Sonja Hammer, Sterling Village director of nursing, jumped at the chance for specialized training because “maintaining the health and welfare of our elders, visitors and staff is the number-one priority here.”
Hammer recently completed a course of study called “Infection Preventionist for Long Term Care.” It involved classroom lectures and activities, online learning and testing, and visits to other long-term-care residences.
“We focused on how to prevent and track infectious organisms in all levels of care that we provide,” Hammer said. “This training is necessary so that we remain up-to-date on information that helps us care for our elders.
“Preventing infection can be the difference between a happy and healthy person and someone facing a critical medical condition,” Hammer continued. “But we also must keep the well-being of families and staff at the forefront of our minds.”
While Hammer noted all aspects of the training were helpful for the day-to-day activities at Sterling Village, she made special note of one highlight.
“It was great to learn more about how our surroundings have an impact on infection control,” she said. “Most people don’t realize how a remodeling job and housekeeping chores such as carpet cleaning affect our health.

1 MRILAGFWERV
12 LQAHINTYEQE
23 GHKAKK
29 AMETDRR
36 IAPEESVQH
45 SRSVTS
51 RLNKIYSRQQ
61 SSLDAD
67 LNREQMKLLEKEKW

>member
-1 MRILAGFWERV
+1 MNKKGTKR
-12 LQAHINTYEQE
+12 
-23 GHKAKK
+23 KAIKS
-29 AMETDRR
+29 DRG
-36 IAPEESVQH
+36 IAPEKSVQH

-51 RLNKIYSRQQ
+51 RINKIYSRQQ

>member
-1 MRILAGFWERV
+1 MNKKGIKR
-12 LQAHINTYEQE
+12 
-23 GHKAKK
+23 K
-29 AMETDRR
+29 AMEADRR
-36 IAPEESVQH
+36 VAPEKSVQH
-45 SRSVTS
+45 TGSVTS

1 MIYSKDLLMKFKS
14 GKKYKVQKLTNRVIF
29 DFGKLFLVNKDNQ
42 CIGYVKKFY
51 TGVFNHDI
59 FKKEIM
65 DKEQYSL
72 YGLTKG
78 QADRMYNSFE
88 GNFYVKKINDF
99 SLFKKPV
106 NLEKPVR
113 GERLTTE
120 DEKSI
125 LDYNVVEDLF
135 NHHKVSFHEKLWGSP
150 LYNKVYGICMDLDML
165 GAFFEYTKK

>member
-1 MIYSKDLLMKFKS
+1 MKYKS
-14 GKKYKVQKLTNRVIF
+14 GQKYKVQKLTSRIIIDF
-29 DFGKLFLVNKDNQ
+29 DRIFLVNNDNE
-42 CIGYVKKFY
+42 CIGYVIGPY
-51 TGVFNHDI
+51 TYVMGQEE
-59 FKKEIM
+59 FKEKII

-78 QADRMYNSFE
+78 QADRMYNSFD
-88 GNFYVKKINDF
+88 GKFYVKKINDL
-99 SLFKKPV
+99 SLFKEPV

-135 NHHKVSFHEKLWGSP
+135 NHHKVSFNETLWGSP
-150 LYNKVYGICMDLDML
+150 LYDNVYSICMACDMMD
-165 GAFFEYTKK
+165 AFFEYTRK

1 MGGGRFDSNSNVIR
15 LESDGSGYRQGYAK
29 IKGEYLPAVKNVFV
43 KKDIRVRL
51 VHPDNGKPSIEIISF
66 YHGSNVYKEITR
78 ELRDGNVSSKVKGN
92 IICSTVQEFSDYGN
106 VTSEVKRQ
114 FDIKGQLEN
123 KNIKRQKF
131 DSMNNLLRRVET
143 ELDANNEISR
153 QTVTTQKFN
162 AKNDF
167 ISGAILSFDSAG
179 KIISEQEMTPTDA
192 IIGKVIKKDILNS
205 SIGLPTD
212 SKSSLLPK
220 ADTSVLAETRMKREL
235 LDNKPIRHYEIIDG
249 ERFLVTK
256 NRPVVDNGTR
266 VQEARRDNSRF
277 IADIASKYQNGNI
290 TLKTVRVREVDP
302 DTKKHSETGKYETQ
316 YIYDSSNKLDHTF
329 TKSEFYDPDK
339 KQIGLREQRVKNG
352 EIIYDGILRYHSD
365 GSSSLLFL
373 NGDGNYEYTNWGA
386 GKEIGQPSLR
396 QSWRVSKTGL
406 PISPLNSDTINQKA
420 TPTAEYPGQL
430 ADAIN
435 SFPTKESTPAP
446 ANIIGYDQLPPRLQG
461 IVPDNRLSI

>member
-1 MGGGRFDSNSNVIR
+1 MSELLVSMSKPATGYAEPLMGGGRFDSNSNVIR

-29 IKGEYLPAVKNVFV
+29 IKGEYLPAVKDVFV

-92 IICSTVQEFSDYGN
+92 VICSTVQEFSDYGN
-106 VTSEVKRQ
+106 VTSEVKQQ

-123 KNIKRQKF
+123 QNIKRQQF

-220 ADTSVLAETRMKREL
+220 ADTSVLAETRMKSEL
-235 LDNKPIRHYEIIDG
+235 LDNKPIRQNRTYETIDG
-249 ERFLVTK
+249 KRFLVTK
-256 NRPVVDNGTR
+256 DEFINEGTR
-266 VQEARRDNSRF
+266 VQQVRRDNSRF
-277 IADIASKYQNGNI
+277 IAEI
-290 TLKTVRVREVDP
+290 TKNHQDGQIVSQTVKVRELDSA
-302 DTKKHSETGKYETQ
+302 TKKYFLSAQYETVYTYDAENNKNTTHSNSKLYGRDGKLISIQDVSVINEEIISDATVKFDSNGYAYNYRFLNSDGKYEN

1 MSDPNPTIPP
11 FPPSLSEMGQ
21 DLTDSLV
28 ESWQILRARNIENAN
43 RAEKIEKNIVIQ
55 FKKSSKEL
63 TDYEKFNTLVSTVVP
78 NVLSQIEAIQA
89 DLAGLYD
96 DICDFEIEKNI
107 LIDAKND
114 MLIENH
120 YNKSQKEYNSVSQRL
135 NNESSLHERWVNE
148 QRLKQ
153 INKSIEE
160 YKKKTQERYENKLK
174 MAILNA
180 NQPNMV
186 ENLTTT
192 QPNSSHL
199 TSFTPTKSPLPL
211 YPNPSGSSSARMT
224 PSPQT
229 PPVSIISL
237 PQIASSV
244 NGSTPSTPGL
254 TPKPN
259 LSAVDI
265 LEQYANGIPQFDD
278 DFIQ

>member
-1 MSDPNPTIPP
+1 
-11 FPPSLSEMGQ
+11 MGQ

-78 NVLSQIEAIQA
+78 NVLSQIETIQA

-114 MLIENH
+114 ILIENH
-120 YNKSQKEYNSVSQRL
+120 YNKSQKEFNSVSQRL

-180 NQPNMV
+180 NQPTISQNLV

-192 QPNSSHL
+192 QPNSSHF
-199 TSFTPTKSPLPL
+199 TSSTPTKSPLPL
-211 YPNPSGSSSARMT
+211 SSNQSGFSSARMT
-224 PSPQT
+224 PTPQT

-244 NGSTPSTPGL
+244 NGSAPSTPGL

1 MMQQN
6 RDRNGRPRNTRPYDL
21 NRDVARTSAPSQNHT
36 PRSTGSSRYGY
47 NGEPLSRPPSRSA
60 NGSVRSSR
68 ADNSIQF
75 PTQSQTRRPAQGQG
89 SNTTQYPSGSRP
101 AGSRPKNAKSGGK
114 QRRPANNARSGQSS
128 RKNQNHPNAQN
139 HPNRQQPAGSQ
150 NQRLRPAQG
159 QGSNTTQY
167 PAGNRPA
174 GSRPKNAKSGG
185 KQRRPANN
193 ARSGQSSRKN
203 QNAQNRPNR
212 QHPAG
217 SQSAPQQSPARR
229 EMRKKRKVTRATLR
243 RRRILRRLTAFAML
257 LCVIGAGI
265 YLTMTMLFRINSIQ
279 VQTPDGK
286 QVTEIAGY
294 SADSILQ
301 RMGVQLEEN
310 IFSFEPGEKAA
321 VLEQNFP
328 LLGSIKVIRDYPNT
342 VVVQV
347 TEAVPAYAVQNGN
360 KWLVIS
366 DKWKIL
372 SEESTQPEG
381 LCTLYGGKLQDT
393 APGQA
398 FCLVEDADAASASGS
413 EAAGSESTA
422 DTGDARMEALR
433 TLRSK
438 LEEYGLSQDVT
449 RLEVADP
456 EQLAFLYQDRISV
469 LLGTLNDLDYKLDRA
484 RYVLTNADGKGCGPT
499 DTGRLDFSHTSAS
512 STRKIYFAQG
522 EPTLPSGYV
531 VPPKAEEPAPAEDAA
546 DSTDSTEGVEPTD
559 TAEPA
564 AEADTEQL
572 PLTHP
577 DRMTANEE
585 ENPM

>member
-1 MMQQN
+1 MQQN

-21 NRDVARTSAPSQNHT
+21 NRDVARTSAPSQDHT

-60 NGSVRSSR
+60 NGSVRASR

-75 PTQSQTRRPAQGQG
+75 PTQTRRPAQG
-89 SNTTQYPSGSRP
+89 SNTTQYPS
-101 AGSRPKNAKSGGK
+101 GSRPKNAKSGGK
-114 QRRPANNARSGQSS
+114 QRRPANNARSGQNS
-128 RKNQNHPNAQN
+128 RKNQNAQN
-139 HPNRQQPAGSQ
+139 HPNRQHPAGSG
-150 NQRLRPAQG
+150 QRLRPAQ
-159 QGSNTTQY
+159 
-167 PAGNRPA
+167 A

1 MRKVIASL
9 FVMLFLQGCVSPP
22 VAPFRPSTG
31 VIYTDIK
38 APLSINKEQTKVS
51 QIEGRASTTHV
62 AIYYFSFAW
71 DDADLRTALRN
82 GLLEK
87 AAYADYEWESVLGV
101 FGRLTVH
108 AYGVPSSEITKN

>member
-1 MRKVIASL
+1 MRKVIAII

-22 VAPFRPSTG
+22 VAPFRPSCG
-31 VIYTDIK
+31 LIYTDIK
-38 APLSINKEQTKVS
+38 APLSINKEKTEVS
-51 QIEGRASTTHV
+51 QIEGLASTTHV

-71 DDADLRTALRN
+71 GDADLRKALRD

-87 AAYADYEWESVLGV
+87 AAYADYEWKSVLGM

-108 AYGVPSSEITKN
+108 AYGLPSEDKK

“These situations can lead to the release of infectious bodies. There are just so many ways your health can be affected by the environment around you.”
Hammer is sharing this and other information she learned with her colleagues on a daily basis. “I work very closely with the nursing staff, and the environmental services and dietary departments. We all take our roles very seriously here and collaborate with one another.”
Hammer also noted that staff members must be good stewards of ways to prevent antibiotic resistance.
“With the recent reports of antibiotic overuse, it is very important for us to monitor the medications’ use,” Hammer explained. “We encourage the public to ask their doctors if an antibiotic is truly necessary. We must consider the overall health of the community and prevent superbugs from developing.”
Hammer has worked at Sterling Village since July 2007 and was named director of nursing in January this year.
In addition to infection prevention, her responsibilities include: maintaining all documentation required by state and federal law; ensuring elders’ rights; compiling job descriptions for nurses; and many other administrative duties.
“I am grateful to Sterling Village for allowing me to pursue continuing education that helps in all aspects of my job,” Hammer commented. “This allows me to better serve our elders.”